Ryanair helps to fill BMI Baby gap by adding five new routes to its schedule
RYANAIR boss Michael O'Leary jetted into East Midlands Airport to announce the addition of five routes to its summer schedule, which the airline claims will sustain 2,300 local jobs.
The airline is adding Spanish routes to Girona and Menorca, along with Marseilles, in France, Poznan, in Poland and Zadar, in Croatia, bringing the total number of Ryanair flights out of the Castle Donington airport to 40.
It reaffirms the Dublin-based carrier's status as the airport's largest airline.
Last year, the airport handled four million passengers. But thanks to Ryanair's announcement, airport bosses believe they will meet projections of carrying 4.2 million passengers this year.
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Ryanair said that the extra routes would sustain jobs.
The airline uses a formula devised by the Airports Council International that calculates for every 1,000 passengers it carries, one job in the region is either created or sustained.
As a result of its expanded services, the airline plans to carry 2.3 million passengers this year, something which Ryanair claims will create or support 2,300 jobs.
Ryanair directly employs 350 people at East Midlands Airport, which support the operations of its seven Boeing 737 aircraft based there.
The expansion plans, which will see the firm operate 326 flights a week from East Midlands, were made by Mr O'Leary, Ryanair's flamboyant chief executive.
He said: "I'm really pleased to announce these new routes. We have a great working relationship with East Midlands Airport and, for us, it is one of our fastest growing bases. It is a well-run and very efficient airport. It is also very proactive.
"An example of this is that some of the routes we have announced were actually suggested to us by the airport itself. They recognised a gap in the market and made us aware of it.
"When BMI Baby went last year it would've been easy for the airport to just roll over. But it knuckled down and Ryanair has taken up the slack – along with a few other airlines that I could not possibly mention!"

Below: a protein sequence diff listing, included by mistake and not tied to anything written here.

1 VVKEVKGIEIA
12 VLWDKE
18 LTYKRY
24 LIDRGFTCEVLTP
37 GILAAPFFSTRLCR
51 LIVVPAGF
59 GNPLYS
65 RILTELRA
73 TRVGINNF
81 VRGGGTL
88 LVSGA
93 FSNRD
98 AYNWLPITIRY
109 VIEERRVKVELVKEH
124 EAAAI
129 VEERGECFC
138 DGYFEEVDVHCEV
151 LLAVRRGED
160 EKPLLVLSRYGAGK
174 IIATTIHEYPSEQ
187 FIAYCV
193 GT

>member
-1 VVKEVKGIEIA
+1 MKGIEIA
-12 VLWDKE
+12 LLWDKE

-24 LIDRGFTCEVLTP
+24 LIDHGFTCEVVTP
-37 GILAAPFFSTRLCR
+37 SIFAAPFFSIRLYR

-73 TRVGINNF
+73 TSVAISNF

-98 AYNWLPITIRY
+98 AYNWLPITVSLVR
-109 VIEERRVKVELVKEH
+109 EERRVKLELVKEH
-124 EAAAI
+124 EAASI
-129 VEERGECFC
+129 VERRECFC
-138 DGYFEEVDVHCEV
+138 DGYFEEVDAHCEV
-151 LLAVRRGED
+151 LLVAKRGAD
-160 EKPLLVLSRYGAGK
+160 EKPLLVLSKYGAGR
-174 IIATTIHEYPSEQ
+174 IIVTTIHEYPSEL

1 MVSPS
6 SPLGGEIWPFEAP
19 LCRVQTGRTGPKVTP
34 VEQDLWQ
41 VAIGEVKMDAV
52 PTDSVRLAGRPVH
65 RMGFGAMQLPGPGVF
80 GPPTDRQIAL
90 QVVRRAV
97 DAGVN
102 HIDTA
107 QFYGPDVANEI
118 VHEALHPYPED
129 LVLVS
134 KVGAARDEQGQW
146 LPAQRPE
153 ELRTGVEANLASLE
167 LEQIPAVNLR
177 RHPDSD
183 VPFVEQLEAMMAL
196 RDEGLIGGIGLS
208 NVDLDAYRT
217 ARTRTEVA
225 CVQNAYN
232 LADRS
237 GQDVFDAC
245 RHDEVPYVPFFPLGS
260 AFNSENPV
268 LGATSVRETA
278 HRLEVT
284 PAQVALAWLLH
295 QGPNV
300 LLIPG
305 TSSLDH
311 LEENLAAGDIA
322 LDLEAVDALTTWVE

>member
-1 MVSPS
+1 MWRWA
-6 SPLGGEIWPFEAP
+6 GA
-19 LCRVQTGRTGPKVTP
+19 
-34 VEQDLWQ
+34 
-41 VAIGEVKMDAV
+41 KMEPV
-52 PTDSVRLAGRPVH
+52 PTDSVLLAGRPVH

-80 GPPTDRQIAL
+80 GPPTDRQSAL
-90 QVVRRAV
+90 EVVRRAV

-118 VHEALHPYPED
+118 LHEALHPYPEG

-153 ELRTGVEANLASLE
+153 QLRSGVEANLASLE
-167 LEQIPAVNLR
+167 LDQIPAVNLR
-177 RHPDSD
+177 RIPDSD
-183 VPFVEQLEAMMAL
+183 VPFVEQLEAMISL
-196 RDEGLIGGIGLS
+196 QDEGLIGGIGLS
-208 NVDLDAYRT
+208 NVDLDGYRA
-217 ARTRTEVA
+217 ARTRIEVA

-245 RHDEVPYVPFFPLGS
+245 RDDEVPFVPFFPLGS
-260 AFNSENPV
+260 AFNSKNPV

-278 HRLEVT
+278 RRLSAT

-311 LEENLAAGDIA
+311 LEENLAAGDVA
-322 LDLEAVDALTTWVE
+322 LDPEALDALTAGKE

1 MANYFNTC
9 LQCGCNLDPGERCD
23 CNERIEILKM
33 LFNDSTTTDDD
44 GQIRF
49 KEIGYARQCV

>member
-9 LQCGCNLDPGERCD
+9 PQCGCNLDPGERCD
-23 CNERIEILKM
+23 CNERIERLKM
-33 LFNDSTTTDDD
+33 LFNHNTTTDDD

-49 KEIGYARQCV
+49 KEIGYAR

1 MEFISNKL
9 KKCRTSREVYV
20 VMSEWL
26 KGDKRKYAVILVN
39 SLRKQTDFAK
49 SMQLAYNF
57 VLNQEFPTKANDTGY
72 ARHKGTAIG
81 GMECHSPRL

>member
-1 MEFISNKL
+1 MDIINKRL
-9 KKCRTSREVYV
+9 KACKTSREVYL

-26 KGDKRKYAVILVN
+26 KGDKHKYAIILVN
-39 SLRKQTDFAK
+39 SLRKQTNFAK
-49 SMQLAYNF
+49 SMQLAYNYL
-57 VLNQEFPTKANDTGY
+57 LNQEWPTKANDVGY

Mr O'Leary said that although BMI Baby represented competition, he was genuinely sorry to see it go.
BMI Baby folded after its parent company, International Airlines Group, failed to find a buyer for the Castle Donington-based business.
He said: "It's always nice to see your competitors struggle because the customers realise that we're so great – but you never want to see an airline go under. So, no, I wasn't rubbing my hands when BMI Baby went."
Tim McDermott, general manager of East Midlands Airport, said the airport was delighted with Ryanair's expansion. He said: "It was terrible to lose BMI Baby but we have worked hard to fill the gap it left behind. The reality is that this summer we will now be operating more routes than when BMI Baby was in existence."
Mr O'Leary added that Ryanair was contemplating further expansion at East Midlands later in the year.
He said: "We're already talking about expanding our winter schedule for 2013-14 and further growth for the summer of 2014. But we are rapidly running out of aircraft to meet our growth plans and we will be looking at ordering some more."
Although Mr O'Leary was happy to announce the extra routes, he was angered by a ruling made yesterday by the European Court of Justice, which ordered his airline to pay out compensation to passengers stranded because of the 2010 volcano eruption in Iceland.
The court said that airlines face an obligation to provide care, even in "extraordinary circumstances" such as the eruption of the Eyjafjallajokull volcano, which left millions of passengers stranded because it was too dangerous to fly through the ash clouds.
The court gave its opinion after one Irish passenger was stranded in southern Portugal for a week during the crisis and demanded compensation of almost 1,130 euros (£970).
Ryanair said it paid out 26.1 million euros (£22 million) to stranded passengers but it refused many claims, citing their "excessive" cost. The court said passengers can claim "reasonable" costs.
Ryanair had argued the eruption of the volcano was so extraordinary that normal rules should not apply.
But the judges' ruling – now binding across the EU – said such events "constitute 'extraordinary circumstances' which do not release air carriers from their obligation to provide care".
Mr O'Leary said: "It's stupid. The UK Government decided to close UK air space so it should pay the compensation. Say you're stuck in traffic in your Toyota on the M25, you don't expect to get compensation from the car manufacturer for that.
"When they closed the air space, the travel insurance companies escaped liability by claiming it was an act of God. But this ruling now makes the airlines the insurer of last resort, even in the majority of cases, such air traffic control delays or national strikes in Europe, that are entirely beyond the airline's control."